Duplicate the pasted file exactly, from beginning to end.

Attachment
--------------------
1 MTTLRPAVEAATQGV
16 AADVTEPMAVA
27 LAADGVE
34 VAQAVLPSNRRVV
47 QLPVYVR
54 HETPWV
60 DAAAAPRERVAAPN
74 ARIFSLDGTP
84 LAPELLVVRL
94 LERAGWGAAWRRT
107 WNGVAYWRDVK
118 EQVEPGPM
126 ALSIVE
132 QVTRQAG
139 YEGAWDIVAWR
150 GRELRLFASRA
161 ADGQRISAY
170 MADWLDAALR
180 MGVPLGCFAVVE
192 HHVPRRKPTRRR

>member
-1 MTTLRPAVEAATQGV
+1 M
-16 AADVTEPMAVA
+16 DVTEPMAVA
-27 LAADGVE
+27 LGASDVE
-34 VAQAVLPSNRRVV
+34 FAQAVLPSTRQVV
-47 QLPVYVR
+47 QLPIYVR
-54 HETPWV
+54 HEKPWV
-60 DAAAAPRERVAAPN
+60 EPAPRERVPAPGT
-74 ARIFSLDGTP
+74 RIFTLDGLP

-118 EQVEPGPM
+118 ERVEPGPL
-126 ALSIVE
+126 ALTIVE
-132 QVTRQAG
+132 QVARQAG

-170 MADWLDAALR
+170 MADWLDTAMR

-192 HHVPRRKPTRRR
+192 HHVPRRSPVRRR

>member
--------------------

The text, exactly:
1 MTTLRPAVEAATQGV
16 AADVTEPMAVA
27 LAADGVE
34 VAQAVLPSNRRVV
47 QLPVYVR
54 HETPWV
60 DAAAAPRERVAAPN
74 ARIFSLDGTP
84 LAPELLVVRL
94 LERAGWGAAWRRT
107 WNGVAYWRDVK
118 EQVEPGPM
126 ALSIVE
132 QVTRQAG
139 YEGAWDIVAWR
150 GRELRLFASRA
161 ADGQRISAY
170 MADWLDAALR
180 MGVPLGCFAVVE
192 HHVPRRKPTRRR

>member
-1 MTTLRPAVEAATQGV
+1 M
-16 AADVTEPMAVA
+16 DVTEPMAVA
-27 LAADGVE
+27 LGASDVE
-34 VAQAVLPSNRRVV
+34 FAQAVLPSTRQVV
-47 QLPVYVR
+47 QLPIYVR
-54 HETPWV
+54 HEKPWV
-60 DAAAAPRERVAAPN
+60 EPAPRERVPAPGT
-74 ARIFSLDGTP
+74 RIFTLDGLP

-118 EQVEPGPM
+118 ERVEPGPL
-126 ALSIVE
+126 ALTIVE
-132 QVTRQAG
+132 QVARQAG

-170 MADWLDAALR
+170 MADWLDTAMR

-192 HHVPRRKPTRRR
+192 HHVPRRSPVRRR

>member